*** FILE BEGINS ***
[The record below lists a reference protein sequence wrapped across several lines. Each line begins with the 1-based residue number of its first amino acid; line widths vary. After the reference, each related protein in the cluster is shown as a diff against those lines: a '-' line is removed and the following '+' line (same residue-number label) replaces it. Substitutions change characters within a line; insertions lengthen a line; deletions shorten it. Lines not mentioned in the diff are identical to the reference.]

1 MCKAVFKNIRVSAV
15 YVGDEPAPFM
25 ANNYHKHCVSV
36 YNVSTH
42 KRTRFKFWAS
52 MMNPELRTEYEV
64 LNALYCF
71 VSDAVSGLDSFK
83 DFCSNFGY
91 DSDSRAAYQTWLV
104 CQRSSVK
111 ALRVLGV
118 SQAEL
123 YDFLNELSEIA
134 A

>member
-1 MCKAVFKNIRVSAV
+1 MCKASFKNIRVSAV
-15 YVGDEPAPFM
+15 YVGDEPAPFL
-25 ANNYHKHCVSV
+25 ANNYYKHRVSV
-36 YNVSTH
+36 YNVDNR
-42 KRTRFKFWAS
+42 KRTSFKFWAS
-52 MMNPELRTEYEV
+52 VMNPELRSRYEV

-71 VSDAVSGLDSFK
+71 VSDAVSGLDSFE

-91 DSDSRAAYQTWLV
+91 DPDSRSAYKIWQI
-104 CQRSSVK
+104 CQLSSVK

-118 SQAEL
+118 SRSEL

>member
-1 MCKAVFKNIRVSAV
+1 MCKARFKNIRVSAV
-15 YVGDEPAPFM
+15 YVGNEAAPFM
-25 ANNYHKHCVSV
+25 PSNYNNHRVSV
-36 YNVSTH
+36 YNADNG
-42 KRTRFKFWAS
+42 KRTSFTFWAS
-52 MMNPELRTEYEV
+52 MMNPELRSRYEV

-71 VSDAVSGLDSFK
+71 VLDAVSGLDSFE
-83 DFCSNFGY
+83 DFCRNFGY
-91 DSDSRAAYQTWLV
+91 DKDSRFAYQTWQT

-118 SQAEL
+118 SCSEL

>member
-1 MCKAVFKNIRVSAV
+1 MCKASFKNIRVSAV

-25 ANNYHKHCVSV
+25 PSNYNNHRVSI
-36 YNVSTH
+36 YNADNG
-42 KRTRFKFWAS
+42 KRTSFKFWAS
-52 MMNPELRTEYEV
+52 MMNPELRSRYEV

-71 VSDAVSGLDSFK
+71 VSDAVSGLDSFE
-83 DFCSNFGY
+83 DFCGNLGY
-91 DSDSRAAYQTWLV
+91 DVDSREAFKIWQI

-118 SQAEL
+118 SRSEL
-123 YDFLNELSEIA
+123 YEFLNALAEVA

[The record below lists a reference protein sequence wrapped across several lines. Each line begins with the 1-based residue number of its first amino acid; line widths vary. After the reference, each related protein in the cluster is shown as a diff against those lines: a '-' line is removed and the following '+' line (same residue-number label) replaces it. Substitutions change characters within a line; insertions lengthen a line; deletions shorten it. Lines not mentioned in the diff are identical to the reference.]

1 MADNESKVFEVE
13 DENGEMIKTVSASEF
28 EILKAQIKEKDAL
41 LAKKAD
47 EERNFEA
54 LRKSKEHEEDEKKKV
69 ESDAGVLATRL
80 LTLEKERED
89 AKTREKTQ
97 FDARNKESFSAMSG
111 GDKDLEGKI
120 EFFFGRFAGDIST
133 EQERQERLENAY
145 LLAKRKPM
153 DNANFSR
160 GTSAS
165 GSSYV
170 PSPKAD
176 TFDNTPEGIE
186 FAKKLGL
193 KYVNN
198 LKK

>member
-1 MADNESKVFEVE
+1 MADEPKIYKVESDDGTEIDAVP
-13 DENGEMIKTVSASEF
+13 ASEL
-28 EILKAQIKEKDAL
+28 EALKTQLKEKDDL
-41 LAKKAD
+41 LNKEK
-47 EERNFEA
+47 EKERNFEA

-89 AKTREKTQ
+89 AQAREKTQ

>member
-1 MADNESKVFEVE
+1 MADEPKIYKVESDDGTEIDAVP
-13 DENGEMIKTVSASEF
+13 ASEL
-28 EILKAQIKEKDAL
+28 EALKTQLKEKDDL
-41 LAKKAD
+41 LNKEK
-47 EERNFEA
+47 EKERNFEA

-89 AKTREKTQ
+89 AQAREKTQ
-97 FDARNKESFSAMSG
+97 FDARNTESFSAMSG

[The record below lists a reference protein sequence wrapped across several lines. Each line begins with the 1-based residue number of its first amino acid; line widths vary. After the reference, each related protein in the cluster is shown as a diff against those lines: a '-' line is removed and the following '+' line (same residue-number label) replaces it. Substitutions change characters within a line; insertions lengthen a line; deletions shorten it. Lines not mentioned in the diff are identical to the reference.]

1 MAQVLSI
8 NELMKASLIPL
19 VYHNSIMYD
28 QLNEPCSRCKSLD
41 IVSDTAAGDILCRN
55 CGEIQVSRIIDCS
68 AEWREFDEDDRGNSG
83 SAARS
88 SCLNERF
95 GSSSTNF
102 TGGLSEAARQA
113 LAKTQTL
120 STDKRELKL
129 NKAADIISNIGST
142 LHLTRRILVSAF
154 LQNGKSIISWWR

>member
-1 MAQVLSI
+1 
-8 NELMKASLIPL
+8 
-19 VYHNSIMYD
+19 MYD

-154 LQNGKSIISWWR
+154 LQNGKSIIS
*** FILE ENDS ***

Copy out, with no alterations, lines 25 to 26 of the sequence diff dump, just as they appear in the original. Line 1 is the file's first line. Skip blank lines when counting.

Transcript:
+36 YNVDNR
-42 KRTRFKFWAS